Correctional services commissioner Zach Modise could on Wednesday not explain why his car was parked outside the house of the director of a company that does business worth R2bn with the department.
The director of SA Security Solutions and Technology (Sasstec), Geoff Greyling, was not his friend and they did not do business, he told the standing committee on public accounts (Scopa).
After a bruising encounter with MPs on Scopa last week, Modise and his officials were back in Parliament to account for irregular and wasteful expenditure of R494m, accumulated from the 2011/2012 financial year.
This time Modise was accompanied by Justice and Correctional Services Minister Michael Masutha.
Included in the R494m was a controversial contract with Integritron for an integrated inmate management system (IIMS).
News24 reported last year how Modise defied requests, by National Treasury's chief procurement officer, to review the processes followed in awarding a contract for this system to Integritron Integrated Solutions.
National Treasury instructed Modise to cancel the contract. Any fruitless and wasteful expenditure incurred through cancelling the contract should be recovered from Modise personally, it said.
The Auditor-General investigated the contract and found several irregularities.
Last year, Integritron got a court interdict preventing Masutha from publicly speaking about or acting on the Treasury report. Its lawyers on Tuesday sent Scopa a letter to "urge that the matter not be debated in an open forum".
Scopa proceeded nonetheless. Chairperson Themba Godi said they would not deal with the Treasury report.
ANC whip in the committee, Nyami Booi, and DA MP Tim Brauteseth took exception to the fact that a private company was trying to scupper Parliament's work.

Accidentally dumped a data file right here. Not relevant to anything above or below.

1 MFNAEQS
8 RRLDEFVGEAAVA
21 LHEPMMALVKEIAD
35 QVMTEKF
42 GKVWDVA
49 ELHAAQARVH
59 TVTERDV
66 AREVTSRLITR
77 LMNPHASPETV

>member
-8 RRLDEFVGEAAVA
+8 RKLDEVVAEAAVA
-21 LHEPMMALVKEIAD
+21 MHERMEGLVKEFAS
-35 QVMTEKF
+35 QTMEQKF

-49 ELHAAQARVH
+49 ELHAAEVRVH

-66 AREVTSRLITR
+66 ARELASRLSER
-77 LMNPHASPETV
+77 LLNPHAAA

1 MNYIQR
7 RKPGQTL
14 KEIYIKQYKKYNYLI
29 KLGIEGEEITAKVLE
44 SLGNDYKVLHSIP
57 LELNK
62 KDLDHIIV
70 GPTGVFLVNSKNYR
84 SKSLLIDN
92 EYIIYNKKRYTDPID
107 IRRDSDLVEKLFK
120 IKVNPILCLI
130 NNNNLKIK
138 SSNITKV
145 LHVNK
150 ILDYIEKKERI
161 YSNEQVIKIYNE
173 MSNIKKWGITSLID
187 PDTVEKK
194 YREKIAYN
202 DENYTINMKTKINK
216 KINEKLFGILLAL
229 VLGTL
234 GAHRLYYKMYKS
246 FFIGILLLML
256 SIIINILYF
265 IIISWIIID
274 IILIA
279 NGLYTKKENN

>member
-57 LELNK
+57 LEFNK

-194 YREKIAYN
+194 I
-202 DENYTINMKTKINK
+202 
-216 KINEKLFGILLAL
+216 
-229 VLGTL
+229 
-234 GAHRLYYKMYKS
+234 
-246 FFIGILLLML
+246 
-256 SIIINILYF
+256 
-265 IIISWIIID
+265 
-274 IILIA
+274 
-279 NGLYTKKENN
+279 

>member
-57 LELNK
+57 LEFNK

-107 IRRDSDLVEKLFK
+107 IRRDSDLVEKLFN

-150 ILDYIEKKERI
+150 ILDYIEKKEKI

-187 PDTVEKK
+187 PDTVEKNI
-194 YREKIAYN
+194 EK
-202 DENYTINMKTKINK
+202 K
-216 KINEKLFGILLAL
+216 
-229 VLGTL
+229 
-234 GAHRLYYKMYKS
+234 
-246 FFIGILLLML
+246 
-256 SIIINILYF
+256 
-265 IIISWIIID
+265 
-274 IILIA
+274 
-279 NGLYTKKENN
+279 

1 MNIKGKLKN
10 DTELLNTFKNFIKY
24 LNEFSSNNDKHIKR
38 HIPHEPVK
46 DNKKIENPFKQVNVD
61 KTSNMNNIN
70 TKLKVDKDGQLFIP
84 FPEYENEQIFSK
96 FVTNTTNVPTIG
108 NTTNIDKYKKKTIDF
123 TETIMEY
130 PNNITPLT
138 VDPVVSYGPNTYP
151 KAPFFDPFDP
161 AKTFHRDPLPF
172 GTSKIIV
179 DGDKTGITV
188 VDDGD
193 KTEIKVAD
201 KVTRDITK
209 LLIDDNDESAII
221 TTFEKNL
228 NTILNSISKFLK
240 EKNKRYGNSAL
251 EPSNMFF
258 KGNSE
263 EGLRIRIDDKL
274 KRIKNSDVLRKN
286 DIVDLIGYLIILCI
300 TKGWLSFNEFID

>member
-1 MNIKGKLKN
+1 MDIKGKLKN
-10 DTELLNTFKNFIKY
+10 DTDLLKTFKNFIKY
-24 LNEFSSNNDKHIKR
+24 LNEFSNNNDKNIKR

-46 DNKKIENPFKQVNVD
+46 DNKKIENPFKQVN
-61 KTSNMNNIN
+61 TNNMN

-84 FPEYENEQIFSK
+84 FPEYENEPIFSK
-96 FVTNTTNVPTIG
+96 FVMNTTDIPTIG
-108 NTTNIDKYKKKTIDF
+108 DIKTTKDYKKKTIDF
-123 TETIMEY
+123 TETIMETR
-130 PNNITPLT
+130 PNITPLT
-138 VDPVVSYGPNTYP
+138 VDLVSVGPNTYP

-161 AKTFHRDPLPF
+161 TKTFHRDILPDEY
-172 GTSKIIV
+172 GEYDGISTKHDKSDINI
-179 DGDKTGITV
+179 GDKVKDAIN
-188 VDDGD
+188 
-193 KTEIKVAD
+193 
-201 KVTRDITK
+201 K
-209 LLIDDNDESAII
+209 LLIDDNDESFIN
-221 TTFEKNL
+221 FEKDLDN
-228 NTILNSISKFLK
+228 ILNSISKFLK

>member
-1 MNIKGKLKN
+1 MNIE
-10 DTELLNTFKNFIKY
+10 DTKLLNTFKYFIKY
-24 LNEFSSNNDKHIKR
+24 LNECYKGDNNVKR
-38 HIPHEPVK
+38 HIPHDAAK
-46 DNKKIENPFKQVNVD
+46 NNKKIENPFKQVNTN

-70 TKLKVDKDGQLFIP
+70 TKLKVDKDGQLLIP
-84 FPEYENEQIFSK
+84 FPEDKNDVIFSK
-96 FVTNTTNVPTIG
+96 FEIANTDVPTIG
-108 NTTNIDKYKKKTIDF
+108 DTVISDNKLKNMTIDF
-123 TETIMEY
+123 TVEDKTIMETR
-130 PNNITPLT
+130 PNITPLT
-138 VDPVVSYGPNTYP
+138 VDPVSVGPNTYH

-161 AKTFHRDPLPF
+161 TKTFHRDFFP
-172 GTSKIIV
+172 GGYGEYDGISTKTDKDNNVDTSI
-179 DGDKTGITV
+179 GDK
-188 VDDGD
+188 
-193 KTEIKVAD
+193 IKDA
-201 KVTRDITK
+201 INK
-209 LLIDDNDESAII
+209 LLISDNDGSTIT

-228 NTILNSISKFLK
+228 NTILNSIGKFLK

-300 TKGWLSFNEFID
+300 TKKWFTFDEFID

Brauteseth asked Modise if he knew the directors of Sasstec. Modise said he did not.
Brauteseth said it was the holding company of Integritron and SA Fence and Gate. Both these companies did business totalling R2bn with correctional services.
Brauteseth asked if Modise knew Greyling and a second Sasstec shareholder, Patrick Monyeki. Modise said he knew Greyling. They both hail from Bloemfontein.
"In the environment where I work, I meet people," Modise said. He did not engage them in business, as a bid committee awarded contracts.
Brauteseth then asked Modise why his car was outside Greyling's house in Pretoria on November 2, 2015.
Modise said he could not recall being there. Brauteseth repeated his question and mentioned the registration number of the car.
"I'm surprised that I'm under surveillance, if that's the case," said Modise. He said he had four cars, and he did not know who used them.
"He's not a personal friend of mine, I don't do business with him," he said.
"It just seems very unusual that one of your vehicles was parked outside the house of a supplier," Brauteseth said.
He asked him if a relative could have used his car. Modise said he did not want to respond on behalf of his family.
Brauteseth said Scopa had proof that correctional services staff colluded with Sasstec in drawing up the specifications for the IIMS contract.
"That, commissioner, is flagrant collusion, flagrant corruption," said Brauteseth.
Brauteseth described the IIMS contract as "a completely irregular and corrupt contract we can't discuss here".
"This committee shouldn't be used by the honourable member to attack me," Modise complained.
"I'm not his garden boy, I'm not his farm boy!" he said, referring to Brauteseth.
Brauteseth was "absolutely livid" about his response, and Godi asked Modise to withdraw it.
Booi accused Modise of misleading Parliament, following his replies to questions about department officials doing business with the state.
"Quite clearly you have not done your job," Booi said.